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[quote=cal40john;277394... the 93 series would not meet ABYC as a flanged seacock has to be securely fastened to the hull. I'm taking that as screwed or bolted not 5200'ed to the boat, but I could be wrong...[/quote]

ABYC H-27 requires that the seacock assembly shall be securely mounted so that it will withstand a 500-pound static force, applied for 30 seconds (in the most vulnerable direction), to the inboard end of its connection fitting without failure of the fitting assembly.
If a flanged seacock is used, it’s flange shall be securely mounted to the hull.

As you can see, the ABYC standard is non-prescriptive (tells you what performance to achieve, but not exactly how to).
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Old 26-04-2009, 05:34   #24
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Again, it appears to me that the flanges of the 93 series are big enough to be drilled for bolts or screws. In fact, if you look at the underside, there are molded-in round holes in the hollow flange that need only to be drilled through to be used. This is my plan. Sorry, no pic.
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Old 26-04-2009, 07:29   #25
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Gordmay,

To make sure I understand,

You're saying that because the 93 seacocks do meet the 500lb test (or at least Forespar says they do if properly installed) then they can meet ABYC standards without thrubolts?

Perhaps the "OEM" restriction is a way for Forespar to "cover" themselves against incorrect installations that would not meet the 500lb test? (looking at the diagramn they seem very concerned that the mounting area be reinforced and the thru hull be just the right length)

Carl
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Old 26-04-2009, 07:44   #26
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We have the OEM Forespar seacocks throughout our boat (as originally installed by the manufacturer). It is strange that they list them as OEM, but when I wanted one I called them up and they just sold me one directly without questions. They are a much stronger design than the consumer ones sold in chandleries.

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Old 26-04-2009, 08:09   #27
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Have those of you who have used the 93 seacocks had serious problems with stiffness?

I have some of the regular flanged seacocks and I am very careful to cycle them once a month. Even so, they seem to be getting slowly stiffer. I try to grease them on haulout but this seems to help only a little.

Is there something about the 93 design that makes this less of a problem?

Carl
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Old 26-04-2009, 08:43   #28
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Quote:
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ABYC H-27 requires that the seacock assembly shall be securely mounted so that it will withstand a 500-pound static force, applied for 30 seconds (in the most vulnerable direction), to the inboard end of its connection fitting without failure of the fitting assembly.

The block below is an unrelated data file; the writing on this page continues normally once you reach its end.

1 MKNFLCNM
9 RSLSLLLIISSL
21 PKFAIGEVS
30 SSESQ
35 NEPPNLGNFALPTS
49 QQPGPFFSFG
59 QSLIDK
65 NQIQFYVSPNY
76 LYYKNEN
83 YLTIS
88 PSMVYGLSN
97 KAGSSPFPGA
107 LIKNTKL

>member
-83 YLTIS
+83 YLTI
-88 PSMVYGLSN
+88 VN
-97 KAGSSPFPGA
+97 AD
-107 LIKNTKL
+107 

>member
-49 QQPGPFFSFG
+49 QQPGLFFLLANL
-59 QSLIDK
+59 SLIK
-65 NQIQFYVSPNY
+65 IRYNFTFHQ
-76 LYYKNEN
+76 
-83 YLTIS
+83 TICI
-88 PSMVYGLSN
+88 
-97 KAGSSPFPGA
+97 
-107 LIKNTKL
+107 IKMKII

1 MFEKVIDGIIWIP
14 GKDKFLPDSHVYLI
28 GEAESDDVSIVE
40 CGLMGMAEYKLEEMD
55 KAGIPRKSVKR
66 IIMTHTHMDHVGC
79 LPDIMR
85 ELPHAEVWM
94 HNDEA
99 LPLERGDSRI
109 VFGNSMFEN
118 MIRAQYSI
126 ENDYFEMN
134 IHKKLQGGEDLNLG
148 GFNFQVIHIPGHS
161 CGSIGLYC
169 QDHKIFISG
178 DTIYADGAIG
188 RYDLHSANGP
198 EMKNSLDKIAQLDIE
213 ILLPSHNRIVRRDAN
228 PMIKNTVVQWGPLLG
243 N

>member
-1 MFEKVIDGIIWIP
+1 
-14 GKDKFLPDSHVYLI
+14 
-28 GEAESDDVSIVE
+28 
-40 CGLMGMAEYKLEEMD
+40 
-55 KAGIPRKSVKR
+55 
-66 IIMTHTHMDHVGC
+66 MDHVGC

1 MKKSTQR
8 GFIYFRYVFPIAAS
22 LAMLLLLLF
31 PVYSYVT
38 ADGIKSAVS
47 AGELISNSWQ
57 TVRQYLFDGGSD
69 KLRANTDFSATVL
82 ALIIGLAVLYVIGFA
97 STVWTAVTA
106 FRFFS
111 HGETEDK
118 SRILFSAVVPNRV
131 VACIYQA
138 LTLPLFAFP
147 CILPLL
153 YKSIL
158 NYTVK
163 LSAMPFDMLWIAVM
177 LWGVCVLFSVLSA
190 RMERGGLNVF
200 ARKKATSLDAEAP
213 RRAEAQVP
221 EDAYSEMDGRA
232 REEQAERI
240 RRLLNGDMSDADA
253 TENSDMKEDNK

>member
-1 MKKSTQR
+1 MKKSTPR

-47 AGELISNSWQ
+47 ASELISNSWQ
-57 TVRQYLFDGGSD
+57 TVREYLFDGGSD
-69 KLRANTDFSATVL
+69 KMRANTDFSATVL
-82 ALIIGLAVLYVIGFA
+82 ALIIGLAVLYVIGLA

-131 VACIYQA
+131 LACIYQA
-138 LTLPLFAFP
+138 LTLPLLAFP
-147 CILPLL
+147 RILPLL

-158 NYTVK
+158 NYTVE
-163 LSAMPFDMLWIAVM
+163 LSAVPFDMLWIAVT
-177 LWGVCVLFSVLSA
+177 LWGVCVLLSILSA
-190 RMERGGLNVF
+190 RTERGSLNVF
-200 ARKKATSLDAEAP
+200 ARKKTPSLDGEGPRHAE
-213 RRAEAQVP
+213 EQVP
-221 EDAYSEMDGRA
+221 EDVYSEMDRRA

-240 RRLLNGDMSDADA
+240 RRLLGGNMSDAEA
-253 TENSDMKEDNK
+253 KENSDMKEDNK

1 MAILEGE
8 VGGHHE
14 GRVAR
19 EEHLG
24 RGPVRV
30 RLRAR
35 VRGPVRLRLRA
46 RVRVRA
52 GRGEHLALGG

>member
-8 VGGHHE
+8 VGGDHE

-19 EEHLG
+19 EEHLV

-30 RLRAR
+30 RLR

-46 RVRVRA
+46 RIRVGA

If a flanged seacock is used, itís flange shall be securely mounted to the hull.

As you can see, the ABYC standard is non-prescriptive (tells you what performance to achieve, but not exactly how to).
I understood that whatever you use it has to withstand the static force test. Since the Forepar products pass that part (according to their lit.), now if you use a flanged seacock you have to additionally meet the non-prescriptive, non-defined securely mounted part. Now I will say that since securely mounted is not defined, I have decided that since 5200 can achieve bonds that pulls up part of the boat with it when you remove it, I say that meets securely mounted. The installation would have passed the static force test with or without the 5200. Now I take the boat to be surveyed, what call is the surveyor going to make on my seacock install?


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Old 26-04-2009, 08:46   #29
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Again, it appears to me that the flanges of the 93 series are big enough to be drilled for bolts or screws. In fact, if you look at the underside, there are molded-in round holes in the hollow flange that need only to be drilled through to be used. This is my plan. Sorry, no pic.
I was working on my post when you posted, so I hadn't seen it. So the flange is hollow? As in the flanged part is a (relatively) thin L shaped cross section?

John
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Old 26-04-2009, 11:36   #30
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Yes - itís my opinion that a properly installed Forespar 93 series meets the ABYC standard; and should be so judged by a competent surveyor.